lonar lake: Martian crater on the earth

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lonar lake: Martian crater on the earth

Tuesday, 27 February 2018 | GYANENDRA NATH MITRA

The lonar lake is located in Buldhana district of Maharashtra. lakes generally have saline or sweet water. lonar is a salt and soda lake. Apart from sodium chloride (salt), it also contains soda (carbonates of sodium).

The lake has been a subject matter of investigation by many famous institutions around the world. To name a few, these include Smithsonian Institution, the Geological Survey of USA, Harvard University, Massachusetts Institute of Technology, Woods Hole Oceanographic Institution, Geological Society of India and Physical Research laboratory, apart from a number of universities in India. What is unique in this lake to gain such prominenceIJ

The oval lake at the base has a mean diameter of 1.2 km and circumference of 4.8 km, surrounded by an oval basin consisting of small hills with a circumference of 8 km. The sides of the basin rise abruptly at an angle of 75IJ. Two small streams Purna and Pen Ganga drain into this lake. A well in the southern side adjacent to the water edge has sweet water.

There is small circular depression about 700 m from the main lake called Ambar lake, also called Chhota(small) lonar. A number of temples are located around the lake such as, Daitya Sudan Temple, a Vishnu temple dated to the Chalukya Dynasty, which ruled the Central and Southern India between the 6th and 12th centuries AD. Other temples include Kamala Devi, Gomukh, Shankar Ganesh, Ram Gaya and Mota Maruti etc. some of them in ruins. There is a Hanuman temple near the Ambar lake. The idol inside the temple is made of rocks, which are believed to be highly magnetic.

The lake is mentioned in the Ain-i. Akbari (1600 AD), besides in the Skanda Purana and the Padma Purana with usual puranic stories. A British officer first visited the place in 1860. The chemical composition of water was reported by agricultural chemist Plymen. According to him, unlike the famous salt-lake, Sambhar of Rajasthan which contains only salt (sodium chloride), lonar water contains salt and soda (carbonates of sodium). These chemicals are found as crystals on the shore of the lake as water dries out. The local people distinguish the products from their crystal shape and colour and separate them for use.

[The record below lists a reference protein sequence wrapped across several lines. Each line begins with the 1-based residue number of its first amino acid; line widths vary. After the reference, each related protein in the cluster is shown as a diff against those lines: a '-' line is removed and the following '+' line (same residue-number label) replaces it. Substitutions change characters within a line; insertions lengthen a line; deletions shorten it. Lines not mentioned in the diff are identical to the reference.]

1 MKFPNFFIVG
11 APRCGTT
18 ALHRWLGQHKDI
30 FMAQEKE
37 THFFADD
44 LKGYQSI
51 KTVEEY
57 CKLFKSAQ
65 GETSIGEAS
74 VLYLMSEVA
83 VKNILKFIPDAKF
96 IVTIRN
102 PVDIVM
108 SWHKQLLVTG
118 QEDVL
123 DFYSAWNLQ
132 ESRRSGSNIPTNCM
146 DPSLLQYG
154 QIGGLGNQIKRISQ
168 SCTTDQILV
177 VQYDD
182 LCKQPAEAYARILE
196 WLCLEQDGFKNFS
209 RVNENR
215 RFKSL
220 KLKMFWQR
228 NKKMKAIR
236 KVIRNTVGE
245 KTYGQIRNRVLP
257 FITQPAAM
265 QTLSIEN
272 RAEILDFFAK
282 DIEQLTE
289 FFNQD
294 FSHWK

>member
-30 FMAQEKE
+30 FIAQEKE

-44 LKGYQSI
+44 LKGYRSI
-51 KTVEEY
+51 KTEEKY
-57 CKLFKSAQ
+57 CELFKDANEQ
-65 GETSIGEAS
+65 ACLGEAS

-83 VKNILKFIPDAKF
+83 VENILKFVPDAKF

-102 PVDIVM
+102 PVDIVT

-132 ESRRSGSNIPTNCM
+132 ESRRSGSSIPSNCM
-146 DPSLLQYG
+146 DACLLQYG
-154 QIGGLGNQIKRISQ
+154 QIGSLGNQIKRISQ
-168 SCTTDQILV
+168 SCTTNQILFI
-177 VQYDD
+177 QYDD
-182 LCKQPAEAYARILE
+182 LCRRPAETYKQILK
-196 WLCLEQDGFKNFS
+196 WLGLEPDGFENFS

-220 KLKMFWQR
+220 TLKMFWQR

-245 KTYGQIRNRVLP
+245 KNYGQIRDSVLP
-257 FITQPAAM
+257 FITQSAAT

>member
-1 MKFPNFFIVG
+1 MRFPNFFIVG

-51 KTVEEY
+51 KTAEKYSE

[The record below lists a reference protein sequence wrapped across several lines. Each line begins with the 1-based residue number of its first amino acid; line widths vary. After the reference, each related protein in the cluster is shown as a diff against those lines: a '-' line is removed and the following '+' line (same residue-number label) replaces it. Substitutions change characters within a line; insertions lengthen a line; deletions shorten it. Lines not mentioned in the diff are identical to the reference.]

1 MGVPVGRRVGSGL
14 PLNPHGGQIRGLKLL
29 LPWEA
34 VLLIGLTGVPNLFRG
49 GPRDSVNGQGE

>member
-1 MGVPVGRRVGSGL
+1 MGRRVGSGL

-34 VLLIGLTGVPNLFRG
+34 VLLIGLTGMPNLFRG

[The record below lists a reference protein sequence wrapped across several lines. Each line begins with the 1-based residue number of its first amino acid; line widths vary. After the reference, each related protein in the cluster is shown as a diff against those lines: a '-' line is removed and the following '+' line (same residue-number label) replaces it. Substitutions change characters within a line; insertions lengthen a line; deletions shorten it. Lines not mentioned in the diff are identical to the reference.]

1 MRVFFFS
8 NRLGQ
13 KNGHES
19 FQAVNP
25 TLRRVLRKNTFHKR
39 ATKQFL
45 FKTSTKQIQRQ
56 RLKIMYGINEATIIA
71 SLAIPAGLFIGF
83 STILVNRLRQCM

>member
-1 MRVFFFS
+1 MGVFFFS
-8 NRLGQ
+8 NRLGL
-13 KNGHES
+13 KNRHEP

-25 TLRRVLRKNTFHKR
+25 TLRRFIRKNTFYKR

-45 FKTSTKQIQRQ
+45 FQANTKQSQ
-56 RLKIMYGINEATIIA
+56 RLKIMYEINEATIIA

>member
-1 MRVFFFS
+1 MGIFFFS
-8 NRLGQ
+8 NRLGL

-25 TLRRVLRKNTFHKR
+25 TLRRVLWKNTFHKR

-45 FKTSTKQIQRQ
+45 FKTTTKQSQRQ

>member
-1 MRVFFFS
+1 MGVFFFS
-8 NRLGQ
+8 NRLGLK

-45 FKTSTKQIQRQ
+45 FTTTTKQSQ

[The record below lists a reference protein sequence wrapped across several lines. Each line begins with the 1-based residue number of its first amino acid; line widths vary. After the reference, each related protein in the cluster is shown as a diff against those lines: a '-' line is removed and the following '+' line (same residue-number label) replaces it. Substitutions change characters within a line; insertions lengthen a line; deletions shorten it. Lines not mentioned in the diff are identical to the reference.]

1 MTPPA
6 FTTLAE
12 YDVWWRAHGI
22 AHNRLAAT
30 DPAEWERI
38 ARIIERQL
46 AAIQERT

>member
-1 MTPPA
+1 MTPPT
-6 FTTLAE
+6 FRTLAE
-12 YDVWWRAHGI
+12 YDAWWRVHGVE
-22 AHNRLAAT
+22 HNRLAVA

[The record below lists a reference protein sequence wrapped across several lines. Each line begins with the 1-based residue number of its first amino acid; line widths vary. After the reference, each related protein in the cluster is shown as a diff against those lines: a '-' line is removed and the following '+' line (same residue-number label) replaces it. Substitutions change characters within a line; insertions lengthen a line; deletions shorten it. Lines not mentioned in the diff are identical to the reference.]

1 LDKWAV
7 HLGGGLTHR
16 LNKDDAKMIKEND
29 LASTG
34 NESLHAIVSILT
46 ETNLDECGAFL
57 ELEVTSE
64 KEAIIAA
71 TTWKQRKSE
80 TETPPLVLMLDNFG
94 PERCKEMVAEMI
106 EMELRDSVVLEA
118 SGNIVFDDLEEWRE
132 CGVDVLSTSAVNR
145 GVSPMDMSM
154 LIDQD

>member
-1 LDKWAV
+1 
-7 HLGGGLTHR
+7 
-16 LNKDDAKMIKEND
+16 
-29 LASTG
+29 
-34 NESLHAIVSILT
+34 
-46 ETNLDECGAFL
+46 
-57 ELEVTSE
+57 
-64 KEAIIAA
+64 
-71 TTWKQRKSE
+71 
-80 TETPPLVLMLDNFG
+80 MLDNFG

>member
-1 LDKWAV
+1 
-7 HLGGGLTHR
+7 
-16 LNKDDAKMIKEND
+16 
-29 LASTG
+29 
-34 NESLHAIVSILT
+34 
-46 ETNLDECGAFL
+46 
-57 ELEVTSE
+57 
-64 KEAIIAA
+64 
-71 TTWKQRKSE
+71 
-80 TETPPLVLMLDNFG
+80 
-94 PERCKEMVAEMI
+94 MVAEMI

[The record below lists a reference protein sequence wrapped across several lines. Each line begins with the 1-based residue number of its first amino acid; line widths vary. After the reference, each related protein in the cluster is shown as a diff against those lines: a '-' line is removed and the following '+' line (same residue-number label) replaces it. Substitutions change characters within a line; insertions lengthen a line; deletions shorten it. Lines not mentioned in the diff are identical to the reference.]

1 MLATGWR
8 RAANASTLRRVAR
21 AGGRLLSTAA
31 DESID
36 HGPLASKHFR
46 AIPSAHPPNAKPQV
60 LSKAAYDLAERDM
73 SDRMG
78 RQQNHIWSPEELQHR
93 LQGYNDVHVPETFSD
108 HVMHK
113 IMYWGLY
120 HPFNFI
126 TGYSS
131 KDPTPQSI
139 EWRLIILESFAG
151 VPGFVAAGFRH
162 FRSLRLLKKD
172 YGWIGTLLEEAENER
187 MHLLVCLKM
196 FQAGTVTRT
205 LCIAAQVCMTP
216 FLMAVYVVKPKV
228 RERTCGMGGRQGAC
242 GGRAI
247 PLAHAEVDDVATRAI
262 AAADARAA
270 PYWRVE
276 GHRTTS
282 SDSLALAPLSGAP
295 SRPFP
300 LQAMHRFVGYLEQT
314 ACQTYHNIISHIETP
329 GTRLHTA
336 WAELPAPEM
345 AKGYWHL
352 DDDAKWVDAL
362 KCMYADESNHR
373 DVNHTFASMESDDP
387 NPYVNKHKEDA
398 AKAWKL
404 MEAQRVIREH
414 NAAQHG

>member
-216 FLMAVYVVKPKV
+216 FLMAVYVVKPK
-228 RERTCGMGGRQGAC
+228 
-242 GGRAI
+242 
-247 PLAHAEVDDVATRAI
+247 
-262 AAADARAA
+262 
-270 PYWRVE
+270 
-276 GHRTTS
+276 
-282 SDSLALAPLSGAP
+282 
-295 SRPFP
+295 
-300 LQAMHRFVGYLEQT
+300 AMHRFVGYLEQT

The unlikely presence of soda in the water led to a number of investigations to find out its origin since its presence could not be explained in the basaltic Deccan Traps. Minerals such as Gaylussite, a hydrated sodium calcium carbonate with the formula Na2Ca(CO3)2.5H2O, was detected in the core samples drawn from the bottom of the lake. It is an unstable mineral, which dehydrates in the air and decomposes in water.

The water of the lake is neutral on the shore but alkaline inside, each of them with their unique flora and fauna, studied by several universities. Theory of volcanic eruptions leading to creation of the lake was ruled out after the discovery of the mineral plagioclase, which had been converted to maskelynite. The presence of planar deformation features pointed to an impact origin of the lake. Maskelynite is a glassy phase found in some meteorites and craters created by meteorite impact.

Scientific studies conducted on lonar(Misra and co-researchers, 2008, 2009) indicate that its crater was created by a hypervelocity comet or asteroid coming from the east, which crashed on the earth at an angle of 30-45 degrees about 52,000 years ago. A still ancient date of 570,000 ±47000 years is more probable. The crater floor lies 90 meters below the preimpact surface. Chota lonar is believed to have been created by impact of a splinter of the asteroid, which hit the ground at this location. Its scientific origin is yet to be reported. Recently Maloof and co-researchers from Princeton, Harvard and Stanford (MIT) Universities, made field studies of lonar lake and presented results of their research at the 42nd lunar and Planetary Science Conference, Texas, USA in 2011. According to them, lonar is a unique Martian analog for studies of ejecta flow dynamics, paleo-magnetism, and impact glasses, as it is the only terrestrial crater formed entirely within basalt. The ejecta (material ejected due to impact of asteroid) topography of lonar,with a circum-rim-syncline (folds of rock layers that slope upwards) and accumulation of material at the flow terminus, is similar to layered ejecta structures on the Mars. The properties of the ejecta blanket demonstrate significant radial mass movement following ballistic (aerial) emplacement and final structures similar to Martial layered ejecta form of Martial craters.

(Dr Mitra is a former Dean, College of Agriculture, OUAT and Professor of Soil Science and Agricultural Chemistry. email: gnmitra@gmail.com)

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